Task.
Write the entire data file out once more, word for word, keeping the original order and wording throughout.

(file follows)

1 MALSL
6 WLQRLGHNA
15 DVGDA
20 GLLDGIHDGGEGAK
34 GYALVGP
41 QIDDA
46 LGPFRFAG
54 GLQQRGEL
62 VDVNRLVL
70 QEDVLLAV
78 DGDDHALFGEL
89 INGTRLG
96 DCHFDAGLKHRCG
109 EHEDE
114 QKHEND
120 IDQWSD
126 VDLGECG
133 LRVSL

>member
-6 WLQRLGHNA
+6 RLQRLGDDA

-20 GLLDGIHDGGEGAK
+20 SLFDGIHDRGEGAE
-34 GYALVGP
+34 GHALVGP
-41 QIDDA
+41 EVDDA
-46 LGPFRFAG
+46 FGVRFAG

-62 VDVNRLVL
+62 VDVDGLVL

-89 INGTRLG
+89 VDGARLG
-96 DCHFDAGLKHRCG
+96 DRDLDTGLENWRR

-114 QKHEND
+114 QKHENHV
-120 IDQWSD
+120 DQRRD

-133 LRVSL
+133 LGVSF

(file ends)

1 MALSL
6 WLQRLGHNA
15 DVGDA
20 GLLDGIHDGGEGAK
34 GYALVGP
41 QIDDA
46 LGPFRFAG
54 GLQQRGEL
62 VDVNRLVL
70 QEDVLLAV
78 DGDDHALFGEL
89 INGTRLG
96 DCHFDAGLKHRCG
109 EHEDE
114 QKHEND
120 IDQWSD
126 VDLGECG
133 LRVSL

>member
-6 WLQRLGHNA
+6 RLQRLGDDA

-20 GLLDGIHDGGEGAK
+20 SLFDGIHDRGEGAE
-34 GYALVGP
+34 GHALVGP
-41 QIDDA
+41 EVDDA
-46 LGPFRFAG
+46 FGVRFAG

-62 VDVNRLVL
+62 VDVDGLVL

-89 INGTRLG
+89 VDGARLG
-96 DCHFDAGLKHRCG
+96 DRDLDTGLENWRR

-114 QKHEND
+114 QKHENHV
-120 IDQWSD
+120 DQRRD

-133 LRVSL
+133 LGVSF